When looking for birds in dense, shaded areas, birders use the techniques of Spishing or Pishing to find the hidden birds - known as Skulkers. This week's Bitterroot Outdoor Journal leads you to an Audubon link on how to attract birds by using your voice. Bob Danley of the Outdoor Journal also described how Skulkers like the Gray Catbird can mimic other birds and even other animals to confuse you. The bird (photo above) is about the size of a Robin and can even mimic a cat.

What can you see in the Bitterroot Valley this week? The hot weather has brought out the butterflies. You can find them at mudpuddles, where they get nourishment. Bob saw the Pale Swallowtail, which has about a 3 inch wingspan (photo below). Dragonflies enjoy the warm weather, too. The Western Red Damsel (photo below) is out and about. Though it's pretty small, this dragonfly is definitely red. You can find it near water - ditches, creeks or ponds. June and July are the best times to see it.

Bob has been highlighting some shrubs in the weekly report (heard Wednesdays at about 7:45 a.m. on 1240 AM KLYQ and klyq.com). This week was the Snowbrush evergreen shrub (photo below) which needs fire for seeds to germinate. It has small white flowers and can be up to 5 feet tall.

Wildflowers all overtaking everything in Western Montana. Over 83 species are flowering right now. That includes three types of violets - the Sand Violet, the Smooth Yellow Violet and the Smooth White Violet (photos below). The Yellow Violet is the largest and can be a foot high in moist forests. Get out there and enjoy the bustling natural world around you.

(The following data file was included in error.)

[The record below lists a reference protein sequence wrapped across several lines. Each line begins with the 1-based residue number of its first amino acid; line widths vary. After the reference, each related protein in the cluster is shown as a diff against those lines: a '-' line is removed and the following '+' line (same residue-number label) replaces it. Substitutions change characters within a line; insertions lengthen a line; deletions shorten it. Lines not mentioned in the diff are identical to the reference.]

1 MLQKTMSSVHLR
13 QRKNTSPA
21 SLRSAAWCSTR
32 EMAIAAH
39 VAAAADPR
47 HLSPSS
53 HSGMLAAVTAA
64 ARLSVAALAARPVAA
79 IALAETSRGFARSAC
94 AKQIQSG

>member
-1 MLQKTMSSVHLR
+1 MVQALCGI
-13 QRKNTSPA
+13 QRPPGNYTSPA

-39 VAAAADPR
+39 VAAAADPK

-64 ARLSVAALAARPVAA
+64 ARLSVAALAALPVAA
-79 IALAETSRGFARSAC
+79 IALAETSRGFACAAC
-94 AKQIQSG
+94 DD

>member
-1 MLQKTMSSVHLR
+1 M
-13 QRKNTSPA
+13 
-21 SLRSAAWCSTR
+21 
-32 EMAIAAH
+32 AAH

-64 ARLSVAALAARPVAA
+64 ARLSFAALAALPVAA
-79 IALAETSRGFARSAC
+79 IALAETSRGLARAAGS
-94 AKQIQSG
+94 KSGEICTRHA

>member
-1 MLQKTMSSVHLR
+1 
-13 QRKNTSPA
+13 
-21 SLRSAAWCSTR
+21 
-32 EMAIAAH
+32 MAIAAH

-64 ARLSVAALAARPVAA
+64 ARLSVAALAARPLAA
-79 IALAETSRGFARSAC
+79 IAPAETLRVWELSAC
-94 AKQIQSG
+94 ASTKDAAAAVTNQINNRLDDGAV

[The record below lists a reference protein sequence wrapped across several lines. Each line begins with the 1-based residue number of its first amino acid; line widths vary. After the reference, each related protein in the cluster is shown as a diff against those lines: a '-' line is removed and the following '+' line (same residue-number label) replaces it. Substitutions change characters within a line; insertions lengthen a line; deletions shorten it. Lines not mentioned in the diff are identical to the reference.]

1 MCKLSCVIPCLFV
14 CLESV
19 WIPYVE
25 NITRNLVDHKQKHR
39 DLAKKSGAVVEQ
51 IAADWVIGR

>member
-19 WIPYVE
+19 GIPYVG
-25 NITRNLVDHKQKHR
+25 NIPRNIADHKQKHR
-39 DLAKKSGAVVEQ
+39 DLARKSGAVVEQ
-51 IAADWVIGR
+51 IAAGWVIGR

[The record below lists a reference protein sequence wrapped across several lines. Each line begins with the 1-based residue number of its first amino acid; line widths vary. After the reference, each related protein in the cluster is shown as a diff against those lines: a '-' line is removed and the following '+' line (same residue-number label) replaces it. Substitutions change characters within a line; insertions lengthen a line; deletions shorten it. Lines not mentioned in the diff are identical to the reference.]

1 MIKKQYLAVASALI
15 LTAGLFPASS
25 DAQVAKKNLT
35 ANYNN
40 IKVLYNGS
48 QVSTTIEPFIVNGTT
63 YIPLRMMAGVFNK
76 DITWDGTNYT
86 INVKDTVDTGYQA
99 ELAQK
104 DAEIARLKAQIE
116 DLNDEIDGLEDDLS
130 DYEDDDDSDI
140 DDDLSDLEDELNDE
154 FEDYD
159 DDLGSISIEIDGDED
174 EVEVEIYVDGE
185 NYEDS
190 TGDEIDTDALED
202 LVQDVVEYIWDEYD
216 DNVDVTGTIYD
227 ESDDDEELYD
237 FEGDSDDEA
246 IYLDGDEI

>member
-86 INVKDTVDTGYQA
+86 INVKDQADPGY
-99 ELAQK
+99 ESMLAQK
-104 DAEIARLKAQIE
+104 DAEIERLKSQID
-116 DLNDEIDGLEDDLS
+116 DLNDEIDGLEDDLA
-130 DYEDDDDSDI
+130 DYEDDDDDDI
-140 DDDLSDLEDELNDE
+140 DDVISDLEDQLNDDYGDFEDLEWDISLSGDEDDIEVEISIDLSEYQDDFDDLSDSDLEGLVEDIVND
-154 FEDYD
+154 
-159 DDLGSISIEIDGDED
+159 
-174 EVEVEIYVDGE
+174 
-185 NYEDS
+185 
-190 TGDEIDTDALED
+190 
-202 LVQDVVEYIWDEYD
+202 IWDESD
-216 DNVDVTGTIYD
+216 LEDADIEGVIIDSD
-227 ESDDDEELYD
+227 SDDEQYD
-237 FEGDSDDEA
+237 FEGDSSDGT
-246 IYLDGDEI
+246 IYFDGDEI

Pale Swallowtail butterflies. (Bob Danley Photo)
Western Red Damsel dragonfly. (Bob Danley Photo)
Snowbrush shrub. (Bob Danley Photo)
Yellow Woodland Violet. (Bob Danley Photo)
Smooth White Violet. (Bob Danley Photo)
Sand Violet. (Bob Danley Photo)

LOOK: Stunning animal photos from around the world

From grazing Tibetan antelope to migrating monarch butterflies, these 50 photos of wildlife around the world capture the staggering grace of the animal kingdom. The forthcoming gallery runs sequentially from air to land to water, and focuses on birds, land mammals, aquatic life, and insects as they work in pairs or groups, or sometimes all on their own.